A credit score is a statistical analysis that is used to determine creditworthiness. It takes into consideration all of the information on a credit report including both positive and negative information and the amount of credit available compared to the amount of credit used and all open accounts. You can take steps to repair your credit and thereby increase your credit scores and improve your credit standings.
The most commonly used and widely recognized credit scoring system in the United States is the FICO score, which was developed by the Fair Isaac Corporation. There are other credit scoring systems available but none are so well known as the FICO score.
FICO scores use fair and objective measures to determine your credit score. These include credit problems you have had in the past along with current levels of debt. Race, gender and ethnicity are of course, never considered but things like job history and the amount of money or assets that you have on hand are also not considered even though these things are becoming increasingly important in the current economy.
Credit scores are used to determine creditworthiness of an applicant and they also are used to determine interest rates and credit limits. A credit score may also determine if more collateral or a more extensive income and asset verification is required.
The initial step to credit repair is to get a current copy of your credit report from each of the three main credit-reporting agencies, Experian, Equifax and TransUnion. Scores vary widely among the three so it is important to get all three of them. You are entitled to a free report from each of the agencies one time per year or you can also pay a fee and receive a tri-merged report that is a combination of all three.
As you attempt to repair your credit make sure that your finances are in order. All of your payments must be made on time and you must be living within your means or you will be creating more negative credit and you will defeat your purpose. If you can try to pay down your debt because a large portion of your credit score is based upon your outstanding debt compared to your available credit. Keeping your debt at 20% or below the amount of credit available is crucial to keeping a high credit score.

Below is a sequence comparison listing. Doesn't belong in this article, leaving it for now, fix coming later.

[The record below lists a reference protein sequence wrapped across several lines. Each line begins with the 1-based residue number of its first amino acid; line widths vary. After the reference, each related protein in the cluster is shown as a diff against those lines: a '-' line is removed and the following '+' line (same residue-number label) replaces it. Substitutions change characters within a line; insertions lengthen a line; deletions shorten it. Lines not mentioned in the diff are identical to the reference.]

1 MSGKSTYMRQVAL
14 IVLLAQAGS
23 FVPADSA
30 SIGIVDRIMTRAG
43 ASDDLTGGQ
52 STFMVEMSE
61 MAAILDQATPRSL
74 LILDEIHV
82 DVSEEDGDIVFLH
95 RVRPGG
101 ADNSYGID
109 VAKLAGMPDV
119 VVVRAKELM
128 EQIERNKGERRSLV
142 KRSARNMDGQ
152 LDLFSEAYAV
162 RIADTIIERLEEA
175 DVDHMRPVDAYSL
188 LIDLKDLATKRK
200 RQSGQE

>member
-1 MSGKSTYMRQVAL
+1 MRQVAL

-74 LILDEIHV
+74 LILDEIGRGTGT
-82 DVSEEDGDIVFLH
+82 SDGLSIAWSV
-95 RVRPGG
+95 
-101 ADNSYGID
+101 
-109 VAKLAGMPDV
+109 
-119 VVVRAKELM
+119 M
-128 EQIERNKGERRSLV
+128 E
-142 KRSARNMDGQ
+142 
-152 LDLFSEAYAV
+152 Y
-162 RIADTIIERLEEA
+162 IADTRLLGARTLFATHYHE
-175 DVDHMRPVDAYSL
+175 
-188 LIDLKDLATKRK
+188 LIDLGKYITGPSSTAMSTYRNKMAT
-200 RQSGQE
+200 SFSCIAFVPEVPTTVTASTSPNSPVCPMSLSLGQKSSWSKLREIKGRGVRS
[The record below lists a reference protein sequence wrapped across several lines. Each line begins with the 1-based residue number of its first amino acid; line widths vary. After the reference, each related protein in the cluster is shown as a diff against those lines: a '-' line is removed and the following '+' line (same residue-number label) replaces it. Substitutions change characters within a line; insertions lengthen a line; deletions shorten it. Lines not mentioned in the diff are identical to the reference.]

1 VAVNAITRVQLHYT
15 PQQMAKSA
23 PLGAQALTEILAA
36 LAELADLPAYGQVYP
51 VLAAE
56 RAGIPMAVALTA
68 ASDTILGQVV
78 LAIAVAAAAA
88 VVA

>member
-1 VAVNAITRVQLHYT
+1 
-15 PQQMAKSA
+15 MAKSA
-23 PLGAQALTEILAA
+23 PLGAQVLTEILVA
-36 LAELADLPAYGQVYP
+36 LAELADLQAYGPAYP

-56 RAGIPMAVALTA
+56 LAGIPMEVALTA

The length of your credit history, your outstanding debt balances and any recent credit applications also affect your credit score. Be circumspect when applying for credit because every single inquiry drops your credit score for a time. Never apply for credit unless it is absolutely necessary. Also, if you have credit cards that you no longer wish to use, be aware that when you cancel them it hurts your score because it reduces the amount of available credit that you have. If you no longer want a credit card, then just put it away but keep the account open for a higher credit score.
You can dramatically increase your credit scores and improve your credit rating in a short period of time if you take just a few simple steps. Make sure that you are consistent with all of your payments and avoid additional credit for a while until your credit repair has been improved.